20 March 2011

World’s Easiest Recipe for Rabbit Stew

I am confident that, if I ever served crowds in my charming little kitchen in the French countryside, my rabbit stew would be a crowd-pleaser. However, I most often make it when I am alone, and have to eat the leftovers for several days. There’s a great deal of meat on a rabbit, even before I add vegetables to the stew, and besides, most of the Americans I know (and a few French friends, too) are far, far too sentimental ever to eat bunny.

The advantage, however, is that my recipe is truly a secret — but I have decided to share it with you now, just in time for the spring holidays. It’s somewhat more complicated than my other recipes, but follow it step by step, and you can be sure to make a lasting impression around the family dinner table on Easter Sunday!


1. Familiarize yourself thoroughly with rabbits. If possible, visit a farm or petting zoo and observe them as they hop, sniff, nibble, and nap. (Mostly, they nap.) If you do not live near a farm, try watching Bambi, while paying particular attention to Thumper; or reread that immortal classic, Pat the Bunny.

2. Now you are ready to start cooking.

3. Visit the butcher shop and study the rabbits on display, whether they are in a case or hanging from a hook. Skinned, a rabbit no longer looks like the fluffy, cuddlesome creature you are now so familiar with. Its limbs are stiff and splayed, its eyes are bloodied, its ears and paws have been cut off, its digestive organs have been ripped out, and it now looks like a human child after a horrible accident.

4. Leave the butcher shop.

5. Remind yourself that cutting up a rabbit is really too much trouble. A rabbit has tough muscles and odd little bones where you don’t expect them, and besides, to cut up the rabbit, you have to touch it. A lot.

6. Also, you would have to chop off its head.

7. Wonder idly whether the French butcher uses a cleaver or some sort of specially designed Cuisinart Guillotine to chop off the rabbit’s head.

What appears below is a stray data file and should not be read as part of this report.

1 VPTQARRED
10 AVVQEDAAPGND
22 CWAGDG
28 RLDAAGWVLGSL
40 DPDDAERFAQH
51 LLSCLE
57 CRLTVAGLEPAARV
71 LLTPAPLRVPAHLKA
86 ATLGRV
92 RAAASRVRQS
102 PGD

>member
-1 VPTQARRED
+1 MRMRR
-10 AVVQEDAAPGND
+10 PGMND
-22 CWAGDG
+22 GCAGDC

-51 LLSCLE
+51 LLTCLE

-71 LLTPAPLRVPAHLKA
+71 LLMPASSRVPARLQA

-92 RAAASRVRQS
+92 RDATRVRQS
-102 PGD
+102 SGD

8. Next, visit the supermarket, where, long before you got there, the store’s butcher has already chopped up the rabbit, packed it in a Styrofoam tray, and wrapped it in Saran. It doesn’t look like a baby; it doesn’t even look like chicken. What could be more anodyne? You don’t have to talk to the butcher, much less watch him chop off the rabbit’s head.

9. Select a package. French supermarkets typically sell packages containing the parts of either an entire rabbit, or half a rabbit. It’s your call.

10. Also purchase any or all of the following vegetable ingredients: carrots, turnips, potatoes, parsnips, celery, celery root, mushrooms, green peas, and onions. A good rule is: anything else that a bunny might have liked to eat, while it was still alive, will taste good in your stew.

11. Optional: For Italian-style Rabbit Stew, purchase a head of garlic and any of the following: fresh tomatoes, canned tomatoes, or tomato paste.

12. Return home, humming “Here Comes Peter Cottontail.”

13. Chop or slice the vegetable ingredients into stew-sized pieces. If you have never eaten stew before, use your imagination.

14. Place the mushroom slices in a non-stick saucepan and place over a low flame. Mark Dennis says if you leave them long enough, they sweat out all their moisture and taste better.

15. Nervously check the mushrooms while continuing to chop your other ingredients. Who knew mushrooms contained that much moisture?

16. In your stewpot, sautée the onion slices in oil or butter until they are transparent.

17. Nervously check the mushrooms again. This can’t be right, can it? Add some dried herbs, to absorb excess moisture.

18. Unwrap the package of rabbit parts; remove the parts one by one, placing them carefully in the stewpot to brown lightly on all sides.

19. When you get to the last rabbit part, come to the sudden realization that it is in fact the head. The butcher always puts that in at the bottom of the tray.

20. Try to remember why anybody, even in France, would want to eat a rabbit’s head. Somebody told you it had something to do with making a sauce or pâté or something, but on the other hand, you once ate rabbit stew in a restaurant in Italy, and the head was served to you along with the rest. (The cheeks were rather tasty, actually, though you felt a bit like a periodontist.)

21. Wonder whether this was some kind of a symbolic Mafia thing: “Luca Brazzi hops with the bunnies.”

22. If you have purchased half a rabbit, observe that the butcher gave you half a rabbit’s head. Observe the cross-section of the brain. Observe the delicate cross-section of the tongue, which appears to be sticking out at you in posthumous derision. Observe the graceful curve of the humongous incisors. Yep, you can’t deny it: a rabbit’s a rodent, all right.

23. Remember that a great chef is a thrifty chef, and that it would be terrible to waste that head (or half-head).